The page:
By Kara Eide
Officials have tentatively scheduled April 26 as the date to announce the total results of the Carolina First fund-raising campaign after an extended period of "quiet" fund raising.
The celebratory event, which also signifies the start of the public phase of the campaign, was originally going to take place Oct. 12 -- University Day -- but was postponed indefinitely after the events of Sept. 11.
Concerns about the economy and a desire to be sensitive after the tragedy prompted campaign officials to continue the campaign without the public announcement.
Carolina First, which began in July 1999, is a seven-year, $1.5 billion campaign that aims to raise money for all schools and programs at the University.
Chancellor James Moeser has said his goal is to use private donations to triple the $499 million the University has been allotted from the $3.1 billion higher education bond referendum passed in November 2000.
Moeser could not be reached for comment Wednesday.
Speed Hallman, director of development communications, said the campaign has been going well during this extended quiet phase.
"We haven't seen a drop in contribution," he said. "We've actually seen some growth."
Hallman said that during fiscal year 2001, which extended from July 1, 2000, to June 30, 2001, the campaign raised $157 million in gifts and private grants. The total amount raised since the campaign began will be released at the official announcement of the campaign in April.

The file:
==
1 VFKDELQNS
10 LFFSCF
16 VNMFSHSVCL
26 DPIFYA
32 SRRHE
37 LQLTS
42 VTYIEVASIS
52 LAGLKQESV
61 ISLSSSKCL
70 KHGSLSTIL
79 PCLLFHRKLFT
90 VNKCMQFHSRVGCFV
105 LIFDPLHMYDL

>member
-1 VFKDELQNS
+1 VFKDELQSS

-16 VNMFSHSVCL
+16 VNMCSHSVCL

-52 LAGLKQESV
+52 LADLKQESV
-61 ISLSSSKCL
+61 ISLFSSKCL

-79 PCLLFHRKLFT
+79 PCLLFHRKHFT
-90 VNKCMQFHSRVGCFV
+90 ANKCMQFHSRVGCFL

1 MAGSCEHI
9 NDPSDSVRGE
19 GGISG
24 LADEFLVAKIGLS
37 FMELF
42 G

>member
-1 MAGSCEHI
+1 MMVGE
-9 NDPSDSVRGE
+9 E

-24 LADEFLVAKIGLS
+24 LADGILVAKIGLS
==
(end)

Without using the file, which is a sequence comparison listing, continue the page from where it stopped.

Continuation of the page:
Despite the postponement of the official public announcement and celebratory campaign, Hallman said, expectations for donations did not decrease.
The needs of the University have not gone away but have become greater in light of recent events, he said. "We're moving full speed ahead."
But late April's public kickoff will not be identical to the kickoff event that was originally planned. Before Sept. 11, campaign officials had planned a big program in Memorial Hall to get people excited, Hallman said.
But he said officials now have decided on a different approach and have planned an event that will be more informational, letting the public know about the campaign's goals and progress so far.
In an effort to spark enthusiasm, officials also will be asking for more donors. "We'll celebrate our success to an extent and thank our donors," Hallman said.
The location for the event is undetermined as of now, but Hallman said he expects the chancellor, campaign volunteers, donors and the press to attend.
Donors to the Carolina First campaign still are able to give to any part of the University that interests them.
Rather than aggressively asking for money, Hallman said, the Carolina First campaign aims to engage donors and find out what is important to them at the University.
"We work with donors to help them find areas that they feel good about supporting."
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